After a super-succesful race, we of course had to celebrate! First, some lounging, stretching, and rehydrating in the park, then a leisurely lunch and refueling mission. We found a cozy, relaxing sidewalk cafe serving absolutely gigantic glasses of wine and spent most of the afternoon there, reveling in the post-race excitement. After a fancy sushi dinner and a too-brief night of sleep, we were up at the crack of dawn to head back to the south.

Sidewalk Cafe Wine

A whirlwind weekend and a surprisingly incredible experience as a first-time marathon spectathlete. Big thanks to B. for making me a part of her race weekend! I’m now more inspired than ever to choose my next race event.


  1. Yay! What a great write-up of our weekend! My write-up will be “what she said.” Your pictures are amazing, and your blog post brings back all the good memories we made. I’ll definitely book this post and return to it whenever I’m feeling down–a definite mood-booster for sure!

    Thanks for being a great race sherpa!!! Now we will have to find a long race to run together for a change.


  2. What a great recap! First of all, congratulations to B – that is a huge accomplishment and it sounds like you ran a killer race!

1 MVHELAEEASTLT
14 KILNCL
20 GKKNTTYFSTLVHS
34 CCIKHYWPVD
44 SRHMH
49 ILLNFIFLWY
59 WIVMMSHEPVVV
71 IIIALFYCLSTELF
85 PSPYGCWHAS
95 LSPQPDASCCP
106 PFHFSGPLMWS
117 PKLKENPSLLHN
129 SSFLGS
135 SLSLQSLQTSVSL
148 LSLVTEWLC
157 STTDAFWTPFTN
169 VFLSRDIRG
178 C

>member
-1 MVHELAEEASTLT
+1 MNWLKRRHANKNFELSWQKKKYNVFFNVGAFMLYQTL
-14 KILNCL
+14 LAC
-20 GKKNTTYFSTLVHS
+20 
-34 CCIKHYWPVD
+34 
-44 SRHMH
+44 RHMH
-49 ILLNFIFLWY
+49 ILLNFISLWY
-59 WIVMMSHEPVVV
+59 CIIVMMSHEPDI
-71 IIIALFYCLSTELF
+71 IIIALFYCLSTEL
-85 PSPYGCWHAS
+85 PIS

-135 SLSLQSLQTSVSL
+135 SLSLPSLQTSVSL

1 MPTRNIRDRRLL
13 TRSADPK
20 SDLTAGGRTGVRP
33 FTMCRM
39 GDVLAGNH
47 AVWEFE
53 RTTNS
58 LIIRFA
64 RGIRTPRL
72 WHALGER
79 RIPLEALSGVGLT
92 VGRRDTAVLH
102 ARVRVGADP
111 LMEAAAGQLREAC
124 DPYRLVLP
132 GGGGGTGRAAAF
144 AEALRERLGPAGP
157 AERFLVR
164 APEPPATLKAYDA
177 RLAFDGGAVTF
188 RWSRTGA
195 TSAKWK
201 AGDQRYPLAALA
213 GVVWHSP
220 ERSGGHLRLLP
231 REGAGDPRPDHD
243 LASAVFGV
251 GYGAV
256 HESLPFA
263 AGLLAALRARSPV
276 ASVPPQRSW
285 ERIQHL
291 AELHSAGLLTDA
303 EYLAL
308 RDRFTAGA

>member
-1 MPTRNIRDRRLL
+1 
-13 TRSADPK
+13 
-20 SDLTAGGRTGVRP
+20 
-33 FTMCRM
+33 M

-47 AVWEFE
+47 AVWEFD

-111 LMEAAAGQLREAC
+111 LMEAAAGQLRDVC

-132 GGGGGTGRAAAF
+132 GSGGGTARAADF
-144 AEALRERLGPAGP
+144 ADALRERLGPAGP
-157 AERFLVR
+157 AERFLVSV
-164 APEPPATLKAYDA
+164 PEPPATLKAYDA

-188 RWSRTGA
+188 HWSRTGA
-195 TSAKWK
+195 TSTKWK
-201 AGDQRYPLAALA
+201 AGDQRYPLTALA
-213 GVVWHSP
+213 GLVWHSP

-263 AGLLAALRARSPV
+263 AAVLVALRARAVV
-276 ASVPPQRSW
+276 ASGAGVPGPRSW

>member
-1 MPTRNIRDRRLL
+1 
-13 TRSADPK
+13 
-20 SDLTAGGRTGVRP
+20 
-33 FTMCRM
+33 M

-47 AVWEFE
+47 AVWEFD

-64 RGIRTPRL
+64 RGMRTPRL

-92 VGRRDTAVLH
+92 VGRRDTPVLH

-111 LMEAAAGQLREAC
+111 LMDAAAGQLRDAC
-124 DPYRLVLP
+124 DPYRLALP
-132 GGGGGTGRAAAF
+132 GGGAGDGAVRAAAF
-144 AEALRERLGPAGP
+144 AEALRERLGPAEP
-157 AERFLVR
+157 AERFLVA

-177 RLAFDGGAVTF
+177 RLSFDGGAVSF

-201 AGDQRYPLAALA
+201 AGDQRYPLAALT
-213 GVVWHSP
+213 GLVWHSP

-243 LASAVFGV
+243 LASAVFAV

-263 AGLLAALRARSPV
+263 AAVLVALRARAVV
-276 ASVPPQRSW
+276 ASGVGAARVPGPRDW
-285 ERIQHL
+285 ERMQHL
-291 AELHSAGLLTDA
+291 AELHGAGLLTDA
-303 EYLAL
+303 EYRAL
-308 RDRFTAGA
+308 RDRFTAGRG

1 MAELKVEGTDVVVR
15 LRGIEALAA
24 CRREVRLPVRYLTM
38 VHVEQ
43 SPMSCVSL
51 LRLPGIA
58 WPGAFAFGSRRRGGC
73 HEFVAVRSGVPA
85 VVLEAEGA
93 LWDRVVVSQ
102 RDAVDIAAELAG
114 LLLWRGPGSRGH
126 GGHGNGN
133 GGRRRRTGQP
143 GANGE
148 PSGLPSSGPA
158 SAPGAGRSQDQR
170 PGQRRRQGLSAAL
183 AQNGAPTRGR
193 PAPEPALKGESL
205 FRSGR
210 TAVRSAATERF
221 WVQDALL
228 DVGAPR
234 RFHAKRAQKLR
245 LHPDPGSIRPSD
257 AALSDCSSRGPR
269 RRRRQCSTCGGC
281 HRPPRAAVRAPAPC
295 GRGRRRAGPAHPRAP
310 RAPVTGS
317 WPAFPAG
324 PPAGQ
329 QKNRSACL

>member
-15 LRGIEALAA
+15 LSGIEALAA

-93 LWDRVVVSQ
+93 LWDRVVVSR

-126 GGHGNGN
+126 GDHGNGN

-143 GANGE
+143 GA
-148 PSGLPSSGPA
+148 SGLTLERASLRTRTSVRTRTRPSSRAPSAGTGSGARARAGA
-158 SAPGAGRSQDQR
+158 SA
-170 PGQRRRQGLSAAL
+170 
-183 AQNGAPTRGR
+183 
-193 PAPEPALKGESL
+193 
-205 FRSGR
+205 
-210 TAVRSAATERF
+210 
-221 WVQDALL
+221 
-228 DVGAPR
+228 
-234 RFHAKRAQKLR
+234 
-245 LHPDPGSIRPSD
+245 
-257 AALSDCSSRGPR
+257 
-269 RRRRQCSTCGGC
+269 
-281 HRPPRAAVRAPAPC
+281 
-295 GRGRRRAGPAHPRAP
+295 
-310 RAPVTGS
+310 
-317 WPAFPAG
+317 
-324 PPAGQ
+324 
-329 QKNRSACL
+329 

Secondly, these photos are fantastic. The one with the arch in the background and the one of the elites at the start line both give me chills. I haven’t yet had the chance to spectate a race but I’m looking forward to the chance – especially the finish line. šŸ™‚


    1. Thanks! It was a really great time. I highly recommend spectating whenever you get the chance. It was fun in and of itself, but it also got me extra motivated to get out there and train/race.


  3. I’ve got chills reading this post, Kate. What an amazing experience! Congrats to B on a well-run race. It’s true, isn’t it, that if we run our race to the best of our ability, we leave it all on the course. Being able to see people doing that (because you’re not focused on your own race) is inspiring, to say the least.